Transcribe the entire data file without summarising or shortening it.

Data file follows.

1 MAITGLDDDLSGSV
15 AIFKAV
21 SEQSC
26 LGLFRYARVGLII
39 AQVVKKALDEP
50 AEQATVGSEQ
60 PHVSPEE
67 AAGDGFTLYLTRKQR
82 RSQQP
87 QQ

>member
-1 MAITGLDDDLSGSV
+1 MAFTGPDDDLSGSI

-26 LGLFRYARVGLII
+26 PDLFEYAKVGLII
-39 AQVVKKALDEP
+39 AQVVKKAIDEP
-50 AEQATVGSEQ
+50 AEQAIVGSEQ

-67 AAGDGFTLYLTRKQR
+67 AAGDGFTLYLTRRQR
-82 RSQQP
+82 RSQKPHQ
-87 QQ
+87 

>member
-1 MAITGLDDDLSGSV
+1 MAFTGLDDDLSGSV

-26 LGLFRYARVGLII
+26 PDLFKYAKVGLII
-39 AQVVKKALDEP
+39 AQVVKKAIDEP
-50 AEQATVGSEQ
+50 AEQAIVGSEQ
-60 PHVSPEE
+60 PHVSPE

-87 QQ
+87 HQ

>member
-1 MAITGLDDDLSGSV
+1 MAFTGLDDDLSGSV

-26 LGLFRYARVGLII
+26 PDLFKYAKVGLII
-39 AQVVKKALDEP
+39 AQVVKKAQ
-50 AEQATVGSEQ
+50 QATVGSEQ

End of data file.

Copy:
1 MAITGLDDDLSGSV
15 AIFKAV
21 SEQSC
26 LGLFRYARVGLII
39 AQVVKKALDEP
50 AEQATVGSEQ
60 PHVSPEE
67 AAGDGFTLYLTRKQR
82 RSQQP
87 QQ

>member
-1 MAITGLDDDLSGSV
+1 MAFTGPDDDLSGSI

-26 LGLFRYARVGLII
+26 PDLFEYAKVGLII
-39 AQVVKKALDEP
+39 AQVVKKAIDEP
-50 AEQATVGSEQ
+50 AEQAIVGSEQ

-67 AAGDGFTLYLTRKQR
+67 AAGDGFTLYLTRRQR
-82 RSQQP
+82 RSQKPHQ
-87 QQ
+87 

>member
-1 MAITGLDDDLSGSV
+1 MAFTGLDDDLSGSV

-26 LGLFRYARVGLII
+26 PDLFKYAKVGLII
-39 AQVVKKALDEP
+39 AQVVKKAIDEP
-50 AEQATVGSEQ
+50 AEQAIVGSEQ
-60 PHVSPEE
+60 PHVSPE

-87 QQ
+87 HQ

>member
-1 MAITGLDDDLSGSV
+1 MAFTGLDDDLSGSV

-26 LGLFRYARVGLII
+26 PDLFKYAKVGLII
-39 AQVVKKALDEP
+39 AQVVKKAQ
-50 AEQATVGSEQ
+50 QATVGSEQ